Updated: April 22, 2021 9:26:39 am
There are two main reasons why the novel Coronavirus has been such a disaster for the world economy: One, that it infects everyone — regardless of their economic status, and two, because it essentially spreads just the way economic growth does — via human interaction. In other words, controlling the virus’ spread and limiting the damage on the health side necessarily, by definition, results in incurring economic losses.
While this was known from day one, this odious trade-off explains why so many governments and populations have been caught napping with more damaging second and third waves.
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India is no exception. But, unlike other countries such as China, which controlled the virus much sooner, or the US and the UK, which despite being hit hard by Covid had the financial resources to protect the livelihoods of their people, India has suffered grievously.
Starting April, it was expected that India’s economy will register a fast economic rebound and quickly make up for the losses incurred in 2020. But the massive and unabated surge in Covid cases all across the country, which has exposed the government’s lack of preparation over the past year as grossly inadequate, points to the possibility of a scenario where India may not even be able to make up for the economic (GDP) contraction it suffered in the last financial year (2020-21).
But what does it mean in real terms?
Such a sharp contraction in GDP growth essentially means that millions of people will not only lose part or all of their current incomes but also the means to earn their income. What’s worse, since India’s economy was already decelerating before the pandemic, people do not have the savings to fight for long. Sooner rather than later they will see a sharp worsening in their economic, physical and social wellbeing.
A lot of focus has been on the pitiable state of India’s migrant workforce, but there is an equally primal shriek of desperation being let out by India’s middle class — one which has largely gone unheard.
Last month, the US-based Pew Research Centre put out some exact numbers in this regard (see charts below).
“Prior to the pandemic, it was anticipated that 99 million people in India would belong in the global middle class in 2020. A year into the pandemic, this number is estimated to be 66 million, cut by a third. Meanwhile, the number of poor in India is projected to have reached 134 million, more than double the 59 million expected prior to the recession,” stated the Pew report.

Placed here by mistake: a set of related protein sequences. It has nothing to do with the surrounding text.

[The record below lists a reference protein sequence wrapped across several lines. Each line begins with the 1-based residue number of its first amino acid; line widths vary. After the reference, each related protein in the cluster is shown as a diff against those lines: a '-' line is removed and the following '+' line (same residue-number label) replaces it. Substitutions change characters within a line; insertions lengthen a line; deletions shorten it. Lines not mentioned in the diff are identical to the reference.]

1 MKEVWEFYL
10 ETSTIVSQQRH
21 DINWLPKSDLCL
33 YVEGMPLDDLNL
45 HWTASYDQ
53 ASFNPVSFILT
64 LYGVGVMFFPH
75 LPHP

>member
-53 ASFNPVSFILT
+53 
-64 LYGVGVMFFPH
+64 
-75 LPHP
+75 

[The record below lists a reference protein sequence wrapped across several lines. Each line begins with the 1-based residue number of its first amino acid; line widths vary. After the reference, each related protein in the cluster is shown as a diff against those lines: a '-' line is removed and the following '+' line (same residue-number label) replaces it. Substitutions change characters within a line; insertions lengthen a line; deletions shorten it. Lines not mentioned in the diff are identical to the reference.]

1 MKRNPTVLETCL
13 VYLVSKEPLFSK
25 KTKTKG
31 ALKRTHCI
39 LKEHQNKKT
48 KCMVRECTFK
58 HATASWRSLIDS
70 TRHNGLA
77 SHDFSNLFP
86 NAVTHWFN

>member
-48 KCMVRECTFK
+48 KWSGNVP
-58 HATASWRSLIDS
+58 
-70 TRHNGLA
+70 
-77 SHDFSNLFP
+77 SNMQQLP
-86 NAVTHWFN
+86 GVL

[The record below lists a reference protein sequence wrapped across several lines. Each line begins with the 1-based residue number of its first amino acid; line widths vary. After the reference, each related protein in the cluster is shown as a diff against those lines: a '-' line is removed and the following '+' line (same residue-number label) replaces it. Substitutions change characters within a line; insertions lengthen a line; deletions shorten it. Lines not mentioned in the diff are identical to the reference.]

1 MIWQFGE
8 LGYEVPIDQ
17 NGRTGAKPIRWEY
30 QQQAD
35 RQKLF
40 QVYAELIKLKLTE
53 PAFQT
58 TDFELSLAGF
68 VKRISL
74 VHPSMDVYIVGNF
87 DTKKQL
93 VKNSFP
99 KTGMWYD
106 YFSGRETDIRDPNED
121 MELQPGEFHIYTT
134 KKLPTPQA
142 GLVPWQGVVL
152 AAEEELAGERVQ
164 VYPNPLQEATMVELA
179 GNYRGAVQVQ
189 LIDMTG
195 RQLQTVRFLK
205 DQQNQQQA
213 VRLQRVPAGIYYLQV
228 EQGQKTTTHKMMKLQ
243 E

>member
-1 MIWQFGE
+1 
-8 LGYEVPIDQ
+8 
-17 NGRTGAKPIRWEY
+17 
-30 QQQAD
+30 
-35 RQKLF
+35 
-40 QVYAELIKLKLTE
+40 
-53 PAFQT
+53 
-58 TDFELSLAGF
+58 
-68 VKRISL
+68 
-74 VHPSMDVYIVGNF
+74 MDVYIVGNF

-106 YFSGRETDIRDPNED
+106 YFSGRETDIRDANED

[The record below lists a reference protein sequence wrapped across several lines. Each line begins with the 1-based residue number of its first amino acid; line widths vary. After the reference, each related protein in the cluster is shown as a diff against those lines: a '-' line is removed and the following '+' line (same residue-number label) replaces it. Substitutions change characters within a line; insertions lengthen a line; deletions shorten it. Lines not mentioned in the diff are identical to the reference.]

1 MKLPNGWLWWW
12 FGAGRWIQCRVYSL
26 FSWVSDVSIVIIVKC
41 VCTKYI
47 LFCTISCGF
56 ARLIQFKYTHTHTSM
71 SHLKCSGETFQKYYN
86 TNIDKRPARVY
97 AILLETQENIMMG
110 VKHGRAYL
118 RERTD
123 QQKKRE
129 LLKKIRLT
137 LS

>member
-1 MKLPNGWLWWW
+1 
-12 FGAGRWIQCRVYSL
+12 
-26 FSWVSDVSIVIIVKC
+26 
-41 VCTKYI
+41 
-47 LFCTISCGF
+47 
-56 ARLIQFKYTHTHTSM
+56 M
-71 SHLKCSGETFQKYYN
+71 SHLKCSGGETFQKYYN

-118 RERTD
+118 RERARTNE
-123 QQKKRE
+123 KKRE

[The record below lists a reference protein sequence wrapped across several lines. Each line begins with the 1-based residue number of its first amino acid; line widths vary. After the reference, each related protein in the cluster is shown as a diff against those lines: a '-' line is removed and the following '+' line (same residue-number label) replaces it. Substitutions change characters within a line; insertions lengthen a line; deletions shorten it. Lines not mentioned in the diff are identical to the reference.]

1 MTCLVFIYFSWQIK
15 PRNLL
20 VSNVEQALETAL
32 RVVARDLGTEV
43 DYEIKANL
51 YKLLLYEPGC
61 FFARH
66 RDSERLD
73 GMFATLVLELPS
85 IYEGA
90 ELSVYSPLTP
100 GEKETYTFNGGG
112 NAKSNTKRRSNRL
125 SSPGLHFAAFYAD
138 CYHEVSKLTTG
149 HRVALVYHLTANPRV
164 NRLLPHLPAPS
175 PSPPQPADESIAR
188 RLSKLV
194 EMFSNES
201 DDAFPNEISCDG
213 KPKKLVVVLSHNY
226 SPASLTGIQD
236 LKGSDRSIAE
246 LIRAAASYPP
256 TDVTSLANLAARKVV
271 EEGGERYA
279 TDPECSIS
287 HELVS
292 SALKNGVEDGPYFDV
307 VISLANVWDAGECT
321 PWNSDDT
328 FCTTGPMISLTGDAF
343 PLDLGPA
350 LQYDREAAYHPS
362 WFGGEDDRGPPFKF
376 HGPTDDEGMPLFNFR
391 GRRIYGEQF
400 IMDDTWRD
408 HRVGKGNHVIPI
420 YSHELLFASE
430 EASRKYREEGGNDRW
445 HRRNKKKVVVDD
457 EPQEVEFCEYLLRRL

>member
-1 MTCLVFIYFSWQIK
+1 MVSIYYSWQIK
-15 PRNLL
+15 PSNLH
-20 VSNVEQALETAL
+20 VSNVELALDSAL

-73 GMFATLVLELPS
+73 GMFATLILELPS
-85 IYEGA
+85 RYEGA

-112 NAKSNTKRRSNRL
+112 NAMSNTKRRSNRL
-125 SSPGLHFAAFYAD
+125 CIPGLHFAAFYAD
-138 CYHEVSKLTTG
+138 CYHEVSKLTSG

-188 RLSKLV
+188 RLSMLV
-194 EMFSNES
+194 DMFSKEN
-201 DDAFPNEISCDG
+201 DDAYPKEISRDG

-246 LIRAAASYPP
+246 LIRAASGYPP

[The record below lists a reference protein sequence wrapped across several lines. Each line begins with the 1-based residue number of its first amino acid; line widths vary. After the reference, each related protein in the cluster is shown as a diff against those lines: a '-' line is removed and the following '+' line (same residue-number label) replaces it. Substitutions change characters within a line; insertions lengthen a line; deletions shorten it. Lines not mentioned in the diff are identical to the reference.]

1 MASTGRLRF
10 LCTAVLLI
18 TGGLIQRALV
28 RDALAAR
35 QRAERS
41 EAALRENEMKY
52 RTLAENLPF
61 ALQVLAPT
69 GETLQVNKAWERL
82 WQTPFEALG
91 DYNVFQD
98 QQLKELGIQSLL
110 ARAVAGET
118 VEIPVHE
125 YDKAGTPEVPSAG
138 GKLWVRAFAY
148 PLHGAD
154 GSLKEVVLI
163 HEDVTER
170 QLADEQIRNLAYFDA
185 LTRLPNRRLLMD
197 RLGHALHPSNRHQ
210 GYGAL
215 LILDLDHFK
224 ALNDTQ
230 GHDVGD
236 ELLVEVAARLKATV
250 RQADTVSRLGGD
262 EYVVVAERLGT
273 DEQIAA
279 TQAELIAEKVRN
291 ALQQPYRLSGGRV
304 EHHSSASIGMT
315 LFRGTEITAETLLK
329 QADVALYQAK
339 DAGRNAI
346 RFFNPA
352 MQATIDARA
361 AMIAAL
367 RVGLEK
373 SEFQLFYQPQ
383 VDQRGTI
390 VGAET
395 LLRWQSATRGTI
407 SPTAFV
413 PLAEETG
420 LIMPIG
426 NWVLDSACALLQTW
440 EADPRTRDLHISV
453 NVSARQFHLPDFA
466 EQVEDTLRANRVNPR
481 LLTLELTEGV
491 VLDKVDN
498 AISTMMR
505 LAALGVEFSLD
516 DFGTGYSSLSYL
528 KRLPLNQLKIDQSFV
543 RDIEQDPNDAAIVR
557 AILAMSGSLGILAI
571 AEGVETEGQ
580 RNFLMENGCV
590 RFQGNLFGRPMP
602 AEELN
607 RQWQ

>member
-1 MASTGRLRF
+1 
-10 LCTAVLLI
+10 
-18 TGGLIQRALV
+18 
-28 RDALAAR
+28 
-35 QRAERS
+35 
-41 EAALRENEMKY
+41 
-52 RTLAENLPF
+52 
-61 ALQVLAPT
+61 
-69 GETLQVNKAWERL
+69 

While the fact that 75 million people will be pushed back to abject levels of poverty (of living at less than $2 a day), what is equally, if not more, worrisome is that fact that India’s middle class was reduced by one-third — and that is just the impact of the last year. Given its severity, the current second wave and its economic impact could well mean that India’s middle class will be reduced to half of what it was before the pandemic.
What exactly is the middle class?
Typically economic researchers tend to use income or expenditure (as a proxy for income) to spot the middle class. For instance, in the above case, the poor live on $2 or less daily, low income on $2.01-$10, middle income on $10.01-$20, upper-middle income on $20.01-$50 and high income on more than $50. But it is possible to define the middle class as those whose expenditure ranges between 75% to 125% of the median expenditures.
Further, cash is not the only marker of being middle class.
It is also characterised by certain values, mindsets, educational and occupational choices. For instance, people belonging to the middle-class aim to have decent well-paying jobs or small businesses, hope to own a house of their own, seek to have a secure retirement, and want to secure the healthcare and educational needs of their family. Every generation of a middle-class household hopes that its next-generation would be slightly better off.
Why does the middle-class matter?
Unlike its humble name, the middle class is often considered the glue that keeps modern liberal democratic economies from falling apart under the strain of ever-rising inequalities.